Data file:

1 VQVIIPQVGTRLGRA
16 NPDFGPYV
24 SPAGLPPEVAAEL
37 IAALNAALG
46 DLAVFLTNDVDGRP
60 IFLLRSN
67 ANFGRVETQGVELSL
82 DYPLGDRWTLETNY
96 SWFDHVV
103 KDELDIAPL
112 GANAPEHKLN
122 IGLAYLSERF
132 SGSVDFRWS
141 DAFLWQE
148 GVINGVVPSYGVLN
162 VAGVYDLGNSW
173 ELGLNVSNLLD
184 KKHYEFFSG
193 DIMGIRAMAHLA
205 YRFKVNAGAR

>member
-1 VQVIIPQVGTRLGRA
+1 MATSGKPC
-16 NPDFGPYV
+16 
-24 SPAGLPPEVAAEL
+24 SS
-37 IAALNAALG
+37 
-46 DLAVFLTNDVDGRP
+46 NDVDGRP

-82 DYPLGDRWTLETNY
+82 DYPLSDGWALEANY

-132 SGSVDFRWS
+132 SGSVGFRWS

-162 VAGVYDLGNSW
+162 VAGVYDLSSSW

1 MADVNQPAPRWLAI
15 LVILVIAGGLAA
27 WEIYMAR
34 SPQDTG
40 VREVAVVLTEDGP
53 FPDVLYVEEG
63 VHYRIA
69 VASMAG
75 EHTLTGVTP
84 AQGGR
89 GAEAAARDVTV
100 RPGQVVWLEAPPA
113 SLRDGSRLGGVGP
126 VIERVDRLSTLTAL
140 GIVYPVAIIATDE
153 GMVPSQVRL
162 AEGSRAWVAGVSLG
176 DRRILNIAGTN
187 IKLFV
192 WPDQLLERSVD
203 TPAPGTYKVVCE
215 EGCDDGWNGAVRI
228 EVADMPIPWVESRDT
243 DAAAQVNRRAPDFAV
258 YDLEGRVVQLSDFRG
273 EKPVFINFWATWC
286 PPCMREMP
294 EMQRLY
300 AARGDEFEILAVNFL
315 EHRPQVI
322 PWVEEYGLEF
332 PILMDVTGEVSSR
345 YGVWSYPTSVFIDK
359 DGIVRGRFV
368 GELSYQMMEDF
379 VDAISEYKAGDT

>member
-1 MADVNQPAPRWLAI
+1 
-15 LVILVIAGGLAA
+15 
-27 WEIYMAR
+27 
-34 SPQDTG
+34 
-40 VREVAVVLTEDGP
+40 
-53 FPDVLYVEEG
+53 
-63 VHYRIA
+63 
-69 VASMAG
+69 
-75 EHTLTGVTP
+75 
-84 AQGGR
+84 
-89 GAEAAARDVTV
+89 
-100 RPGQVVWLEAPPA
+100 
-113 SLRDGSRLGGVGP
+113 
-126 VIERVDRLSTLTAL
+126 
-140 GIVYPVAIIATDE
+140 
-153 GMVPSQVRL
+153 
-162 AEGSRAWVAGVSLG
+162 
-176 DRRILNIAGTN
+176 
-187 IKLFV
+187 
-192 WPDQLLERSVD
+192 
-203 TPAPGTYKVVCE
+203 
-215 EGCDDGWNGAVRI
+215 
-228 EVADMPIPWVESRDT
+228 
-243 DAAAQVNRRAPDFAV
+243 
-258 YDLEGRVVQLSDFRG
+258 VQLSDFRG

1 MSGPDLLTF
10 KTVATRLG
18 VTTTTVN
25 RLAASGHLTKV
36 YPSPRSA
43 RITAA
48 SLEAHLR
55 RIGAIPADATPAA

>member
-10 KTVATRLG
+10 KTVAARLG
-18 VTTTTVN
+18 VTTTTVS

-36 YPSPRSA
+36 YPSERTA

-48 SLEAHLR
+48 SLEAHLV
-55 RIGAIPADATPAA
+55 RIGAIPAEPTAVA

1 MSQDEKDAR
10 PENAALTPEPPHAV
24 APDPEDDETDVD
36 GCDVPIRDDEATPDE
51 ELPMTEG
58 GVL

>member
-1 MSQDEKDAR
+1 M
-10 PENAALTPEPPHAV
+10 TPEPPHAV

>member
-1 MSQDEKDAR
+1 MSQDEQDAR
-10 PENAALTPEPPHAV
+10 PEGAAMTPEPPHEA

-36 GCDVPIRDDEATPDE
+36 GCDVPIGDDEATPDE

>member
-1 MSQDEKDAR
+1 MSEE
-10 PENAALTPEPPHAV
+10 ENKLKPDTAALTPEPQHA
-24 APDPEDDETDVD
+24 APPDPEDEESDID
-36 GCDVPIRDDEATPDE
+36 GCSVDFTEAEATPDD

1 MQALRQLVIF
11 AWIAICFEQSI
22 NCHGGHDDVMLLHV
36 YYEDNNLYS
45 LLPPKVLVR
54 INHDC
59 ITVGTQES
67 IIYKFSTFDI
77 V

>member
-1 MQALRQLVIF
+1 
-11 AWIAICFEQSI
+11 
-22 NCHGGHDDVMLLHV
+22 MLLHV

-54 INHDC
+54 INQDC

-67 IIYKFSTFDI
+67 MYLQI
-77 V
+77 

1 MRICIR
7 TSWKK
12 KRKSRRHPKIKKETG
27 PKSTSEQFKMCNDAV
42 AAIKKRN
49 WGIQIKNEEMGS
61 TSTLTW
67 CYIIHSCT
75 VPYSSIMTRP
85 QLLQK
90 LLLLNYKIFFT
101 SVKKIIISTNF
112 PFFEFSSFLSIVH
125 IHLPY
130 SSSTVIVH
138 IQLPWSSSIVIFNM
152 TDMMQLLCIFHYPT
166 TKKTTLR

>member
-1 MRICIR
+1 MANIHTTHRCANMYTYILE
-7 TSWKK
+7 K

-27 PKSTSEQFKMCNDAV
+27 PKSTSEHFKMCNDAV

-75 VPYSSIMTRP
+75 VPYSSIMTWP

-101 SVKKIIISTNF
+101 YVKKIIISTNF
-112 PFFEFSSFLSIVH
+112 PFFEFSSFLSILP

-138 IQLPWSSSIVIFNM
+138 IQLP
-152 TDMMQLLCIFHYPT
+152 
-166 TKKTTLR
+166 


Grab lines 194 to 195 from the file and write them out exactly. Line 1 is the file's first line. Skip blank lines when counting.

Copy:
7 TSWKK
12 KRKSRRHPKIKKETG